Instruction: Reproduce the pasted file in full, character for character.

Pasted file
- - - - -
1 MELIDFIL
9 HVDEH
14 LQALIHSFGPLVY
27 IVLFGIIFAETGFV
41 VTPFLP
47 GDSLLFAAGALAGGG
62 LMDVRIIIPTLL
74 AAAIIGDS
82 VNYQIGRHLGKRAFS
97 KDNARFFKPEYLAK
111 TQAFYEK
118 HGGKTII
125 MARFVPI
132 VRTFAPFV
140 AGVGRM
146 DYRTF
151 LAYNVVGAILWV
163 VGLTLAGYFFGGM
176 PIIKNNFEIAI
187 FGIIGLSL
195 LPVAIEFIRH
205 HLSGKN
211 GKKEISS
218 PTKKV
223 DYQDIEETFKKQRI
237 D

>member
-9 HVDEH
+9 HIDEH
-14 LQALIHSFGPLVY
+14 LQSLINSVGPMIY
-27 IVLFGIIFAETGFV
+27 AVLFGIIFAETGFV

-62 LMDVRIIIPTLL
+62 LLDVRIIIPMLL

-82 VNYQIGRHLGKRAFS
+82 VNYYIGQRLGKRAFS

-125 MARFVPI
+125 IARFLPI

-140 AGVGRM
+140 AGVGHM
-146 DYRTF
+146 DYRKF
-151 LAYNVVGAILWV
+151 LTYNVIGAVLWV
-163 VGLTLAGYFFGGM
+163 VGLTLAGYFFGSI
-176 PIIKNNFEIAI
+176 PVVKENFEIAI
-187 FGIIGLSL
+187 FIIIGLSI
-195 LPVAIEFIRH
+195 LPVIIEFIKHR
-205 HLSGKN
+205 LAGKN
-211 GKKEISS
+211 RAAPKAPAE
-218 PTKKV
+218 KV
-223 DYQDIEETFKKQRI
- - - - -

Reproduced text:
1 MELIDFIL
9 HVDEH
14 LQALIHSFGPLVY
27 IVLFGIIFAETGFV
41 VTPFLP
47 GDSLLFAAGALAGGG
62 LMDVRIIIPTLL
74 AAAIIGDS
82 VNYQIGRHLGKRAFS
97 KDNARFFKPEYLAK
111 TQAFYEK
118 HGGKTII
125 MARFVPI
132 VRTFAPFV
140 AGVGRM
146 DYRTF
151 LAYNVVGAILWV
163 VGLTLAGYFFGGM
176 PIIKNNFEIAI
187 FGIIGLSL
195 LPVAIEFIRH
205 HLSGKN
211 GKKEISS
218 PTKKV
223 DYQDIEETFKKQRI
237 D

>member
-9 HVDEH
+9 HIDEH
-14 LQALIHSFGPLVY
+14 LQSLINSVGPMIY
-27 IVLFGIIFAETGFV
+27 AVLFGIIFAETGFV

-62 LMDVRIIIPTLL
+62 LLDVRIIIPMLL

-82 VNYQIGRHLGKRAFS
+82 VNYYIGQRLGKRAFS

-125 MARFVPI
+125 IARFLPI

-140 AGVGRM
+140 AGVGHM
-146 DYRTF
+146 DYRKF
-151 LAYNVVGAILWV
+151 LTYNVIGAVLWV
-163 VGLTLAGYFFGGM
+163 VGLTLAGYFFGSI
-176 PIIKNNFEIAI
+176 PVVKENFEIAI
-187 FGIIGLSL
+187 FIIIGLSI
-195 LPVAIEFIRH
+195 LPVIIEFIKHR
-205 HLSGKN
+205 LAGKN
-211 GKKEISS
+211 RAAPKAPAE
-218 PTKKV
+218 KV
-223 DYQDIEETFKKQRI